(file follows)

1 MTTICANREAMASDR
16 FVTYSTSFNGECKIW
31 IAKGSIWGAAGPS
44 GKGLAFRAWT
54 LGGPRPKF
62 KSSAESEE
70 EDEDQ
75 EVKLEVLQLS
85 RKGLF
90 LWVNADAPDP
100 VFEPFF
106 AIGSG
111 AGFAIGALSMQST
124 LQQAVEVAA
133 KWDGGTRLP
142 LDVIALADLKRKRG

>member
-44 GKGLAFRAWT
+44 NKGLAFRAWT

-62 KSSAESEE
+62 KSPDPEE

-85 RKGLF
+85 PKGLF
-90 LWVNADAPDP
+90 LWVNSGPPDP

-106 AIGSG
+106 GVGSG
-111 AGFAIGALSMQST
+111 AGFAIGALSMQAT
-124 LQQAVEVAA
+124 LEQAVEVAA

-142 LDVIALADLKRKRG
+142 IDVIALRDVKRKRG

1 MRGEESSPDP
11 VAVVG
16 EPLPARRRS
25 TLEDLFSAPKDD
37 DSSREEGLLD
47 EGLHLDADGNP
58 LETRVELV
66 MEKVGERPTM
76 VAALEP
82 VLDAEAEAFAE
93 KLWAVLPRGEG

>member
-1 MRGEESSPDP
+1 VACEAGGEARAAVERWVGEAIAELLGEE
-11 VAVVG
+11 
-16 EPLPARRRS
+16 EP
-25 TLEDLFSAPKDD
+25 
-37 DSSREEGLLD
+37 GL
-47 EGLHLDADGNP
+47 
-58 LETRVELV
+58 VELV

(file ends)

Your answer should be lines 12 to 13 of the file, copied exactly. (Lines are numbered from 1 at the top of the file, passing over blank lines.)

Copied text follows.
106 AIGSG
111 AGFAIGALSMQST